Newspapers win with new revenue streams at low cost.
Vendors win by selling the equipment/services so that newspapers and commercial print wins.
Commercial print sales win by unlocking true multi channel marketing for SMB. Barb Pellow has a neat piece about marketing for SMB over at WTT.
Triple wins usually pass the "why wouldn't I do that?" test.
A value chain economy obscures the fact that only the end user puts new money into the network. The vendor seems to make money by selling stuff into a channel. The channel seems to make money by selling to a retailer. The retailer brings the new money by selling to the end user.
As asymmetric information disappears the real state of affairs becomes much more clear. "vendor", "channel" and "retailer" are seen as what they really are, OEMs, VARs and OPMs -original product manufacturers. The very expensive and slow to respond value chain morphs into a much less expensive, fast to respond user network.
Most "vendors" are mostly VARs. Some have engineering DNA. A strong "Brand" in the States usually means VAR DNA. In other parts of the world it's different.
Vendors find, and sometimes invent, the best technology and incorporate it into a tool (technology) to make products. The tool has a service component and an equipment component. As the margins on the equipment component go down, services that make using the tool easier become both the differentiator and a recurring revenue stream.
The purpose of a tool is to make a product. Products bring the money into the network.
Printing brokers, PSD and MPS are VAR's. PSPs are sometimes VARs. They find the best technology and incorporate them into a specific service/equipment offering they can sell. If the tool does the job better than other accessible tools and there is a common agreement on what "better" means, the sell is pretty easy.
Design studios and advertising agencies are VAR's. They find the best ideas and incorporate it into specific tools that communicate a message.
The overwhelming majority of PSP's are OPMs - original product manufacturers. They will buy any tool that has a clear path to make a product they know will sell at a profit. The DNA of PSPs is OPM. Some PSP's are also VARs. But not very many. That's why "consultative sales" and "market solution providers" does not scale.
The complicated part is the VARs/OEMs/OPMs are fluid categories. Is Staples or Alphagraphics a VAR or an OPM? They produce print products (OPM). But they also gather other people's products in their stores -web+bricks and mortar - to create a "tool" for SMB and enterprise to easily get other people's products(VAR).
Is Amazon a VAR or an OPM or an OEM? They gather every product they can and create a "tool" for shopping. But they also have a book POD fucntionality. (OPM) . They also are selling computer time. (OEM)
Back to newspapers and HP, Oce and Kodak
So, the issue is to get a VAR on the radar of the OPM that is a newspaper. The VAR could be vendor, a PSP, an MPS, a PSD, or an Advertising Agency. Usually the easiest sell is to the advertising agency. That's where "mine" magazine for Lexus, Time Inc and Amex Publishing happened.
Outsourcing Ad Sales
From this week's column at PBS.mediashift.org.
MediaShift . MediaBids Could Help Solve Ad Sales Process for Hyper-Local Pubs.
In a recent post, I argued that the problem facing newspapers today has nothing to do with the notion that news-on-paper is not viable -- instead the problem is a broken advertising sales process. Since then I've discovered MediaBids, which seems to have a good idea for how to fix that problem.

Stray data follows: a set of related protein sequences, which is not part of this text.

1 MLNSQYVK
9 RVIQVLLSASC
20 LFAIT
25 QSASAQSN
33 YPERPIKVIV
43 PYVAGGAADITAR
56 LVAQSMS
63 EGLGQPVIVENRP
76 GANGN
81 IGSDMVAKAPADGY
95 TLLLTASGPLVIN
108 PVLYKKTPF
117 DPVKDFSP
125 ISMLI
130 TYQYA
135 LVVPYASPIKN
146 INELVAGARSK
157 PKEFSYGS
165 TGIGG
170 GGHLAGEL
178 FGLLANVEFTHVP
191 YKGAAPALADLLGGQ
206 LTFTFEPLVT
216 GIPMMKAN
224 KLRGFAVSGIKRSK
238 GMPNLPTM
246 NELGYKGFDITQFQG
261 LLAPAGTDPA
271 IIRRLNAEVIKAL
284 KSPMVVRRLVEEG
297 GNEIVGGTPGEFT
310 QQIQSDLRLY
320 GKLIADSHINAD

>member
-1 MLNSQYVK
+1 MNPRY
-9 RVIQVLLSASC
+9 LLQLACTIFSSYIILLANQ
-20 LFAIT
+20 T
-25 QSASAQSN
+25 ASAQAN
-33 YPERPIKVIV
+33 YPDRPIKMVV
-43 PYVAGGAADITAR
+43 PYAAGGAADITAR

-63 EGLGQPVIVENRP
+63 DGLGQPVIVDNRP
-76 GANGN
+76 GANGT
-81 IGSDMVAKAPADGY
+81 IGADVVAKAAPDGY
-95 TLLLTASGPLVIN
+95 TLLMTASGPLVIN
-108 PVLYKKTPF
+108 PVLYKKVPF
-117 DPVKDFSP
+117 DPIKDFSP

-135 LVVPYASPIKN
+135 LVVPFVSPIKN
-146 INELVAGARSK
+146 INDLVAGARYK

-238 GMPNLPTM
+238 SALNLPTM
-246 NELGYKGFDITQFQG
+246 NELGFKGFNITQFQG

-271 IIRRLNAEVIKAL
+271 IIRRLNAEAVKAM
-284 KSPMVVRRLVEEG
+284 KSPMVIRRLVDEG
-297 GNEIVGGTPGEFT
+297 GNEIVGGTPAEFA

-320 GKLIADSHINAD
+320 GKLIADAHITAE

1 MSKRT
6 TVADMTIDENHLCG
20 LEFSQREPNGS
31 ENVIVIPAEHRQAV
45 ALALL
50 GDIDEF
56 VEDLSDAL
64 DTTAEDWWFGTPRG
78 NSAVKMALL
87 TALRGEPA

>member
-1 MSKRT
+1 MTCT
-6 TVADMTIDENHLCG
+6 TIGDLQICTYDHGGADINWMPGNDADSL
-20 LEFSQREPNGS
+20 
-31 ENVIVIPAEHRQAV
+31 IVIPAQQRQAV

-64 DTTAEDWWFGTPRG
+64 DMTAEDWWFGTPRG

"Me: I would like to test an idea that I've been floating to see if you think it might make sense. Get feet on the ground to sell local ads to local business by partnering with commercial print salespeople and retail stores. The idea is local businesses are not yet 'advertisers,' so the idea is to create a new group of buyers in the advertising/marketing market. Since 'copy shops,' Big Box stores like Staples, commercial print salespeople and local advertising creatives all need to help small business make the transition to effective marketing, it seems a natural step."
Lampron: We think that you're absolutely right on -- it would make complete sense to utilize commercial print salespeople to sell ads to local businesses. As a first point of interaction for many new businesses, they could certainly guide them in the right direction when it comes to their print advertising. We currently have an affiliate program in the works that is not live on the site yet, but will essentially compensate affiliates for advertiser/publication referrals or ad sales.
There is no doubt that the best way to sell local ads to local businesses is by putting people on the street to do the selling.
In a best case scenario, a salesperson is effective because he or she is able to understand the needs of the advertiser and tailor the advertising being offered to maximize effectiveness. In your question above you suggest that advertisers don't have the focus to be able to truly understand why the advertising being offered to them is so important. We agree with this premise, however, differ slightly in a arriving at a solution.Too often sales is not about offering advice or information, it is about building a relationship. And too often a relationship does not mean that an advertiser is getting good advice. Many local advertisers are turned off to print and other mediums because they have taken the advice offered to them by salespeople. So rather than buying into logical advertising concepts like testing and tracking, advertisers buy ads with unrealistic expectations of their success. This is a quick win for the salesperson but a long term loss for the advertiser and the industry.